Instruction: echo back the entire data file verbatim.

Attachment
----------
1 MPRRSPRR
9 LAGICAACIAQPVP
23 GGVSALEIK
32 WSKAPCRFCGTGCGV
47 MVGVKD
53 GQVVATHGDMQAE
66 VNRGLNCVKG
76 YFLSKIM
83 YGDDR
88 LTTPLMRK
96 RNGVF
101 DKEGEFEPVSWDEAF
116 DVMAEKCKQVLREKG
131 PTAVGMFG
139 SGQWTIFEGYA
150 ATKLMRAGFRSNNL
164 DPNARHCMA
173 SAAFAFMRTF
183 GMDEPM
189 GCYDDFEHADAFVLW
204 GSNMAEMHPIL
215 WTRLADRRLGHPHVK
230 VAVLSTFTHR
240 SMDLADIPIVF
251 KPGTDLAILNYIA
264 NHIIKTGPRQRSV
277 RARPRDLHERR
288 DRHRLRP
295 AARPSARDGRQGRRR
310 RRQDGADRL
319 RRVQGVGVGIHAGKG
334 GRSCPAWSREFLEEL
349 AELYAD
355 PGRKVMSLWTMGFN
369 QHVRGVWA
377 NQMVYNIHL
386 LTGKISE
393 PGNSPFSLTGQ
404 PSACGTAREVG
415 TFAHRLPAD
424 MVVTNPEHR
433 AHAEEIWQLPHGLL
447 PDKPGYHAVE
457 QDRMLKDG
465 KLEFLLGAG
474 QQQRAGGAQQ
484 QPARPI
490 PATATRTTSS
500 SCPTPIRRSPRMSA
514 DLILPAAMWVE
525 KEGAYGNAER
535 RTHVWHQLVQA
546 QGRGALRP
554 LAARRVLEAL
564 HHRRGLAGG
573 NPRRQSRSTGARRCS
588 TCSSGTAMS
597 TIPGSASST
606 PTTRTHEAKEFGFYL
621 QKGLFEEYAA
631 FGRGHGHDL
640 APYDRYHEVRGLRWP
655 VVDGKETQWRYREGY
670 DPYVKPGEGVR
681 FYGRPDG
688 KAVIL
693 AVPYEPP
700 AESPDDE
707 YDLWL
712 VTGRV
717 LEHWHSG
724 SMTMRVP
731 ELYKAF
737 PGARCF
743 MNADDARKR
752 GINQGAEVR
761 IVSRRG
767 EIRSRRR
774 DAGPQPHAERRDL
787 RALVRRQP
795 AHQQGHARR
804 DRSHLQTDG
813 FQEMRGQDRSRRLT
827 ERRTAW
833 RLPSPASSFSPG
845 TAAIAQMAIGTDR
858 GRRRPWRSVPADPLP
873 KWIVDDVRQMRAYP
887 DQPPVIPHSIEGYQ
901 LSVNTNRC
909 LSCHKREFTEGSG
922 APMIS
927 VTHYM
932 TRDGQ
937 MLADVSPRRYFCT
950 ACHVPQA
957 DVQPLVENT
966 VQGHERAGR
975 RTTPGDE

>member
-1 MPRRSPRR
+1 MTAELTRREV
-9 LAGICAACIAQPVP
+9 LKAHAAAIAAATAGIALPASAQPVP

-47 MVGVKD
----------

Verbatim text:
1 MPRRSPRR
9 LAGICAACIAQPVP
23 GGVSALEIK
32 WSKAPCRFCGTGCGV
47 MVGVKD
53 GQVVATHGDMQAE
66 VNRGLNCVKG
76 YFLSKIM
83 YGDDR
88 LTTPLMRK
96 RNGVF
101 DKEGEFEPVSWDEAF
116 DVMAEKCKQVLREKG
131 PTAVGMFG
139 SGQWTIFEGYA
150 ATKLMRAGFRSNNL
164 DPNARHCMA
173 SAAFAFMRTF
183 GMDEPM
189 GCYDDFEHADAFVLW
204 GSNMAEMHPIL
215 WTRLADRRLGHPHVK
230 VAVLSTFTHR
240 SMDLADIPIVF
251 KPGTDLAILNYIA
264 NHIIKTGPRQRSV
277 RARPRDLHERR
288 DRHRLRP
295 AARPSARDGRQGRRR
310 RRQDGADRL
319 RRVQGVGVGIHAGKG
334 GRSCPAWSREFLEEL
349 AELYAD
355 PGRKVMSLWTMGFN
369 QHVRGVWA
377 NQMVYNIHL
386 LTGKISE
393 PGNSPFSLTGQ
404 PSACGTAREVG
415 TFAHRLPAD
424 MVVTNPEHR
433 AHAEEIWQLPHGLL
447 PDKPGYHAVE
457 QDRMLKDG
465 KLEFLLGAG
474 QQQRAGGAQQ
484 QPARPI
490 PATATRTTSS
500 SCPTPIRRSPRMSA
514 DLILPAAMWVE
525 KEGAYGNAER
535 RTHVWHQLVQA
546 QGRGALRP
554 LAARRVLEAL
564 HHRRGLAGG
573 NPRRQSRSTGARRCS
588 TCSSGTAMS
597 TIPGSASST
606 PTTRTHEAKEFGFYL
621 QKGLFEEYAA
631 FGRGHGHDL
640 APYDRYHEVRGLRWP
655 VVDGKETQWRYREGY
670 DPYVKPGEGVR
681 FYGRPDG
688 KAVIL
693 AVPYEPP
700 AESPDDE
707 YDLWL
712 VTGRV
717 LEHWHSG
724 SMTMRVP
731 ELYKAF
737 PGARCF
743 MNADDARKR
752 GINQGAEVR
761 IVSRRG
767 EIRSRRR
774 DAGPQPHAERRDL
787 RALVRRQP
795 AHQQGHARR
804 DRSHLQTDG
813 FQEMRGQDRSRRLT
827 ERRTAW
833 RLPSPASSFSPG
845 TAAIAQMAIGTDR
858 GRRRPWRSVPADPLP
873 KWIVDDVRQMRAYP
887 DQPPVIPHSIEGYQ
901 LSVNTNRC
909 LSCHKREFTEGSG
922 APMIS
927 VTHYM
932 TRDGQ
937 MLADVSPRRYFCT
950 ACHVPQA
957 DVQPLVENT
966 VQGHERAGR
975 RTTPGDE

>member
-1 MPRRSPRR
+1 MTAELTRREV
-9 LAGICAACIAQPVP
+9 LKAHAAAIAAATAGIALPASAQPVP

-47 MVGVKD